Publisher: Hogarth. July 12, 2016.
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A passionate film buff, our hero’s life revolves around his part-time job at a video store, the company of a few precious friends, and a daily routine that more often than not concludes with pizza and movie in his treasured small space in Stockholm. When he receives an astronomical invoice from a random national bureaucratic agency, everything will tumble into madness as he calls the hotline night and day to find out why he is the recipient of the largest bill in the entire country.-Goodreads
This tiny book is so sweet and charming, and that's coming from somebody who thinks horror movies pussyfoot around opportunities to kill off child characters. So it's not cheesy, dopey, or annoying in any way. It was just a very nice time to read. Jonas Karlsson wrote one of my favorite funny books, The Room, and while The Invoice isn't hilarious, it is equally quirky. And equally focused on the ridiculousness of bureaucracy. Karlsson knows what he likes. Or, I guess, hates in this case.
Our unnamed protagonist is confronted with a 5,700,000 Swedish kronor (~658,000 USD) invoice, which he soon learns is the cost of all the happiness he's experienced in his life. Despite being a guy with very little going on in his life -- a part time video store job, no financial responsibilities, little family, one friend -- he has one of the largest bills in the country. We follow him as he tries to find out why his invoice is so enormous. He calls up the agency and speaks with a representative on the phone to try to figure out what happened, and he finds himself getting closer and closer to the woman on the other end.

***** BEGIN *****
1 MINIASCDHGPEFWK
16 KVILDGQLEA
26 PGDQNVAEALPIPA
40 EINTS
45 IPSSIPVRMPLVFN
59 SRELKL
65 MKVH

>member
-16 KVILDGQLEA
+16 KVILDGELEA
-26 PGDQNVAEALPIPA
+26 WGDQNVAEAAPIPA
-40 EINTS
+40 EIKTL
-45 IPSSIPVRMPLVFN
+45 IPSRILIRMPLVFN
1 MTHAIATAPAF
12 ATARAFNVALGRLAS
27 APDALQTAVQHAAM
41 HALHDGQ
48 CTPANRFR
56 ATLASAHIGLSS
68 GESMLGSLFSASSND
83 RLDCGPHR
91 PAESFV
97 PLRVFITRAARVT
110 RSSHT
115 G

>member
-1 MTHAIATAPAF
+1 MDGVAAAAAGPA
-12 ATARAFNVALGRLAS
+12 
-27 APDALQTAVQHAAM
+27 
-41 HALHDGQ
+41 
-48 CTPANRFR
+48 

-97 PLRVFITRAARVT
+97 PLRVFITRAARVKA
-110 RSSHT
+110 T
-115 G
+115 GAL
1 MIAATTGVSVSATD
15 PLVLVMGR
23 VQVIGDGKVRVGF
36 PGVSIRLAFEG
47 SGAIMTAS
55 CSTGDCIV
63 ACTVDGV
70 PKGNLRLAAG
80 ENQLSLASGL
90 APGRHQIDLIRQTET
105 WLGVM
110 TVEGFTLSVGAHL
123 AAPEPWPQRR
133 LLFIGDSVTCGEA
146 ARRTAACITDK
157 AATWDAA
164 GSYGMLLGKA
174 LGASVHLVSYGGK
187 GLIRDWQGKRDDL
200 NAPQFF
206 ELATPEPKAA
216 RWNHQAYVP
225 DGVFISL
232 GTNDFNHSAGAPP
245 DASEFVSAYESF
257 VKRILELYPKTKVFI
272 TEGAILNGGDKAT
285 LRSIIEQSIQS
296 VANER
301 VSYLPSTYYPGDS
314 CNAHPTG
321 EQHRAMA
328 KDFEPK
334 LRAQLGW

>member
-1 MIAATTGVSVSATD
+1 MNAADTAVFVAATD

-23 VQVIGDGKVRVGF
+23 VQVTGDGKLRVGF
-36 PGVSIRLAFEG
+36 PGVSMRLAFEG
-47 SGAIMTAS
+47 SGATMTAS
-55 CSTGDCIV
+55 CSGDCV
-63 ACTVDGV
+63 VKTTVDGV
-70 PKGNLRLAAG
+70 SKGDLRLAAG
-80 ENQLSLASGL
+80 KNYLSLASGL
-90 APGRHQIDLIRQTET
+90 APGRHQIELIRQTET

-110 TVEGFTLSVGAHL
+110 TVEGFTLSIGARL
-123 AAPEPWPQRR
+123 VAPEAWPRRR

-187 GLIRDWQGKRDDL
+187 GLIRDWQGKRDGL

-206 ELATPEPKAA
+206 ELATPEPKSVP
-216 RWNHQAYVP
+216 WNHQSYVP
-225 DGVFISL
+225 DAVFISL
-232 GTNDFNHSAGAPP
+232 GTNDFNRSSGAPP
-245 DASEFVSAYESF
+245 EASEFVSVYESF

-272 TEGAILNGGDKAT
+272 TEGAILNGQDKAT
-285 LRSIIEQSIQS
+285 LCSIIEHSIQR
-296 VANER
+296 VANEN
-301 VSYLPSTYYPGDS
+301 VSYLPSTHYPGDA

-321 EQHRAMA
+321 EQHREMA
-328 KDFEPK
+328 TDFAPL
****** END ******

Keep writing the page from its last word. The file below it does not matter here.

With some reluctance, I had to admit that I was pretty happy with my life.
This book was a very quick, fun read. At first, our hero seems like a pretty miserable, lazy nobody, but he has a spectacular ability to appreciate the little things in life. As we learn more about the events that have taken place in his life, both the main character and the reader learn a lot about perspective. His capacity for contentment is both admirable and inspiring, at least to somebody like me who is all sorts of restless.
There are some really excellent moments in this book. A couple of them near the end gave me shivers. Some of it felt repetitive, however, and I feel like The Invoice could have stood to be shorter than it was. All in all, though, I had fun reading it.